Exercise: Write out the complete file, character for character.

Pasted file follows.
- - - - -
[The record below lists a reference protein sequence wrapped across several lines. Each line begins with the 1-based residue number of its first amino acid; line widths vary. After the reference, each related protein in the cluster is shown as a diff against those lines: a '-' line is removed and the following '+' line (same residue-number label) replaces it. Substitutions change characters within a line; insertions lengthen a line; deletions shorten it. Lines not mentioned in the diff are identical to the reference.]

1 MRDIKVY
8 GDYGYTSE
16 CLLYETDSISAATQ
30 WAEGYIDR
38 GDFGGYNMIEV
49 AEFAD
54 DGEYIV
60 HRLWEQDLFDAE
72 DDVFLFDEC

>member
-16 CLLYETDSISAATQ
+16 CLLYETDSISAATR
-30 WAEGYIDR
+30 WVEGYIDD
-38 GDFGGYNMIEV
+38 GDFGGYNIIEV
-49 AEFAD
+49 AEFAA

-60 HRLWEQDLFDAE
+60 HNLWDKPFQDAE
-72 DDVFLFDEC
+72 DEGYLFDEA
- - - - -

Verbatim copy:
[The record below lists a reference protein sequence wrapped across several lines. Each line begins with the 1-based residue number of its first amino acid; line widths vary. After the reference, each related protein in the cluster is shown as a diff against those lines: a '-' line is removed and the following '+' line (same residue-number label) replaces it. Substitutions change characters within a line; insertions lengthen a line; deletions shorten it. Lines not mentioned in the diff are identical to the reference.]

1 MRDIKVY
8 GDYGYTSE
16 CLLYETDSISAATQ
30 WAEGYIDR
38 GDFGGYNMIEV
49 AEFAD
54 DGEYIV
60 HRLWEQDLFDAE
72 DDVFLFDEC

>member
-16 CLLYETDSISAATQ
+16 CLLYETDSISAATR
-30 WAEGYIDR
+30 WVEGYIDD
-38 GDFGGYNMIEV
+38 GDFGGYNIIEV
-49 AEFAD
+49 AEFAA

-60 HRLWEQDLFDAE
+60 HNLWDKPFQDAE
-72 DDVFLFDEC
+72 DEGYLFDEA